The MVRA requires sentencing courts to order restitution of the property's value “on the date of sentencing” if that figure is greater than the property's value on the date of loss. 18 U.S.C. § 3663A(b)(1)(B). The district court in Scott did so by calculating the value that the affected investment accounts would have reached as of the sentencing date had the money not been stolen. See Scott, 321 F. App'x at 72. In this case, MetLife and New York Life did not document what would have happened to the insurance proceeds they paid to Qurashi. Although both requested prejudgment interest and supported those requests with affidavits of company officials, neither made any representations as to how their money would have been used absent Qurashi's fraud. The funds were not, as in Scott, stolen from specific investment accounts whose gains and losses between the date of the fraud and the date of the sentencing could be tracked.

Qurashi argues that the absence of tracking is a fatal flaw. Prejudgment interest is only appropriate, he contends, where a victim had a contractual right to interest on the funds at issue. Absent a showing as to what MetLife and New York Life would have done with the money that went to Qurashi, he argues, the district court erred in awarding prejudgment interest on that amount. Ordinary prejudgment interest, in Qurashi's view, amounts to an award of expectation damages and therefore exceeds the proper scope of restitution.

“[T]he purpose of restitution is essentially compensatory: to restore a victim, to the extent money can do so, to the position he occupied before sustaining injury.” Boccagna, 450 F.3d at 115. The “primary and overarching” goal of the MVRA is “to make victims of crime whole, to fully compensate these victims for their losses and to restore these victims to their original state of well-being.” Id. (quoting United States v. Simmonds, 235 F .3d 826, 831 (3d Cir.2000)). We think it significant that the statute mandates that courts “order restitution to each victim in the full amount of each victim's losses as determined by the court[.]” 18 U.S.C. § 3664(f)(1)(A) (emphasis added). However, the award cannot “allow[ ] a victim to recover more than his due.” United States v. Nucci, 364 F.3d 419, 424 (2d Cir.2004).

We have “construe[d] ‘value’ as used in the MVRA to be a flexible concept to be calculated by a district court by the measure that best serves Congress's statutory purpose.” Boccagna, 450 F .3d at 115. The value determinations at issue in Boccagna were for real property, and flexibility was necessary “because the law recognizes a number of reasonable measures of property value.” Id. Although the same complexity does not inhere in value determinations where the property lost is cash, accounting for the time-value of money requires no less flexibility. If sentencing courts are required to compensate victims for “the full amount of each victim's losses,” there is no reason to exclude losses that result from the deprivation of the victim's ability to put its money to productive use. In light of the inherent difficulty of determining in the “but for” world the earnings that would have resulted from the use of the wrongfully acquired funds, prejudgment interest stands in to provide a rough but fair approximation of such losses.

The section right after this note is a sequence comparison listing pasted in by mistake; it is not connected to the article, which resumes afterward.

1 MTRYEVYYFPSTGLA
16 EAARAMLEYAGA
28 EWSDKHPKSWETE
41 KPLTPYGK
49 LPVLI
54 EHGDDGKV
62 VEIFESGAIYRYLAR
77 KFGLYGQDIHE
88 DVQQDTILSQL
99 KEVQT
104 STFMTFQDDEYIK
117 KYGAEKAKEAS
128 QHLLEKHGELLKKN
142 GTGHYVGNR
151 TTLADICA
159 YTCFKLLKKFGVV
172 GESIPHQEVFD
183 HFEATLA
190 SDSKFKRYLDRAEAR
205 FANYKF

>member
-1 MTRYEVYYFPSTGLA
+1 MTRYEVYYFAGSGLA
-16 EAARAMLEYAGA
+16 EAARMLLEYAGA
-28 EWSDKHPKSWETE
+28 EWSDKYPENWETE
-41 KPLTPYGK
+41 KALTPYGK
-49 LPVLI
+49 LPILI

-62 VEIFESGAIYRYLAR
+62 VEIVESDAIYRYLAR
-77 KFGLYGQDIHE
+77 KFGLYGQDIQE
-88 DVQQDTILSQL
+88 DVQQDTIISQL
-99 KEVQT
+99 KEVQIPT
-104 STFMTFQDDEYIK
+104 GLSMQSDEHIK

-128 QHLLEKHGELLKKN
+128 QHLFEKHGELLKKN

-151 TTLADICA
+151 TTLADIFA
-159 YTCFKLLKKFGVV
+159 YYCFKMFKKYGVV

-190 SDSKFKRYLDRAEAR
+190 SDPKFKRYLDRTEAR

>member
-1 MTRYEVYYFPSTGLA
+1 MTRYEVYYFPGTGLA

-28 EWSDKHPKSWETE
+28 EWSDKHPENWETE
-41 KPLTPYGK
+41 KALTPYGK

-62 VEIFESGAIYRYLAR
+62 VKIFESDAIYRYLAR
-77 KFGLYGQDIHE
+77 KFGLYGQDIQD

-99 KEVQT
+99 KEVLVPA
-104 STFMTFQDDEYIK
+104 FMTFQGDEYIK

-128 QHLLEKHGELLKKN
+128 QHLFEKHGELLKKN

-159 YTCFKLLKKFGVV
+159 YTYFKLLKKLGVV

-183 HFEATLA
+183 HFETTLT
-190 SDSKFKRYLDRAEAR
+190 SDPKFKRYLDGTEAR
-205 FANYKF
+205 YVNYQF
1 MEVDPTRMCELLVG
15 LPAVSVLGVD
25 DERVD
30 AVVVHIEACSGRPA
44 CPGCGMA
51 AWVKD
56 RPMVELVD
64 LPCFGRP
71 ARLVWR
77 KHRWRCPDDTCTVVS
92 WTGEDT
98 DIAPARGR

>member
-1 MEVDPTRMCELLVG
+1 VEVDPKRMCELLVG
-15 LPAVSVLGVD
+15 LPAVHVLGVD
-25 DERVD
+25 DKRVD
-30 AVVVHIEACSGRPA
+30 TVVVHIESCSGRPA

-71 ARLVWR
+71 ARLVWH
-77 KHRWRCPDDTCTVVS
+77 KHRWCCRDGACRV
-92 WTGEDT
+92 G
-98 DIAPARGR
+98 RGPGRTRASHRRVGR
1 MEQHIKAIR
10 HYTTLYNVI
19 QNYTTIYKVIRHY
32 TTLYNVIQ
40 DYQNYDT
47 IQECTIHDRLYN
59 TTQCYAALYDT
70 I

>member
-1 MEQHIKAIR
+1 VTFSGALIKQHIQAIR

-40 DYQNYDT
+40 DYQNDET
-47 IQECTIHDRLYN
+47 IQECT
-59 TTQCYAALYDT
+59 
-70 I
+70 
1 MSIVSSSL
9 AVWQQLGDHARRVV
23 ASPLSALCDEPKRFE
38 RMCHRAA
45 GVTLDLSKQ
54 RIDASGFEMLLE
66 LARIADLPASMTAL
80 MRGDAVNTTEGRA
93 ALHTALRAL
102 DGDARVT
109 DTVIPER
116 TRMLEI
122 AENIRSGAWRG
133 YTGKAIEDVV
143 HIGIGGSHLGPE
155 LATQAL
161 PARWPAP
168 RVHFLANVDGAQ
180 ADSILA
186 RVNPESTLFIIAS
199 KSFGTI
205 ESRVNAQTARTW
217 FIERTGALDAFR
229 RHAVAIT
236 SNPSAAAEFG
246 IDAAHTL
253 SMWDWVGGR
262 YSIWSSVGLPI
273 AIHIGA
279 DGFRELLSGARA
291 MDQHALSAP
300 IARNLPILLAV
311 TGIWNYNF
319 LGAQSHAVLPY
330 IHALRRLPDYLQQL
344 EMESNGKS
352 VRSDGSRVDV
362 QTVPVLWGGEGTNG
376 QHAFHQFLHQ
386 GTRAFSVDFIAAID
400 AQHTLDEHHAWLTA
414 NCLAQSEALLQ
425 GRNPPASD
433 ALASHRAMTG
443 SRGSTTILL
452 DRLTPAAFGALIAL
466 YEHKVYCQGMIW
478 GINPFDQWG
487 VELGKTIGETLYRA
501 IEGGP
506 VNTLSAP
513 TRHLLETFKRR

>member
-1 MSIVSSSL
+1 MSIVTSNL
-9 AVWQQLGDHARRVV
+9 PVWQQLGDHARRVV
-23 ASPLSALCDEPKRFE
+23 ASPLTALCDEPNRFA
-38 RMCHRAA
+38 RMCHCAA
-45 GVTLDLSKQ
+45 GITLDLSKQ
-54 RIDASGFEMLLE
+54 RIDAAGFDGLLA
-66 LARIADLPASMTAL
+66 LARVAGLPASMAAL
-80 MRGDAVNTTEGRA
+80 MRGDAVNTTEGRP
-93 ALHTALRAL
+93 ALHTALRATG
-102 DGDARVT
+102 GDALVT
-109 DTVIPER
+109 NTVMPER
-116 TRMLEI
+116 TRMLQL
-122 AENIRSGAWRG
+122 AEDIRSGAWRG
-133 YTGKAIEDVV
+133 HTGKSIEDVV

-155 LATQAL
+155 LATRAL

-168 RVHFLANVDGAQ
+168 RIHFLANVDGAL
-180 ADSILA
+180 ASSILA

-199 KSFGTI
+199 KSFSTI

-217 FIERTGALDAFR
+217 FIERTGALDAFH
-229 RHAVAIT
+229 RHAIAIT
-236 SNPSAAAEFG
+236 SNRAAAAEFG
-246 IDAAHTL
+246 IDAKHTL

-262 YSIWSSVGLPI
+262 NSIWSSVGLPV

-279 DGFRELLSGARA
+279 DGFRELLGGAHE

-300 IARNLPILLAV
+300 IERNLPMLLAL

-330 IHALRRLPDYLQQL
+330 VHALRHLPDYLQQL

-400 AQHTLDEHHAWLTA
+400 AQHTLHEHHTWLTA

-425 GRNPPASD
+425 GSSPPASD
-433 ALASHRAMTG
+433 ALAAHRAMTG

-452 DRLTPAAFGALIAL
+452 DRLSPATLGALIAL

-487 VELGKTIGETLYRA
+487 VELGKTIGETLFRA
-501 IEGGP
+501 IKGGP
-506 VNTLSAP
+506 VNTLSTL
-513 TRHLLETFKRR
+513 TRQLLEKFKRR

Where Congress has not spoken specifically to the availability of interest, courts are to resolve the question by appraising “the congressional purpose in imposing [the statutory obligation] and in the light of general principles deemed relevant by the Court.” Rodgers v. United States, 332 U.S. 371, 373 (1947). The MVRA's purpose of compensating victims for their losses is advanced by allowing prejudgment interest, the “essential rationale” for which “is to ensure that an injured party is fully compensated for its loss.” City of Milwaukee v. Cement Div., Nat'l Gypsum Co., 515 U.S. 189, 195 (1995). Recognizing that a victim's losses may change in value between the date of the loss and the date of sentencing, the MVRA mandates that the higher of those figures be used for restitution purposes. Money is not static, and companies do not store their reserves under mattresses for safekeeping. The rule urged by Qurashi would presume that victims do precisely that, placing on them the burden of showing how they would have used the lost funds in order to justify an award of prejudgment interest. The MVRA does not impose such a requirement.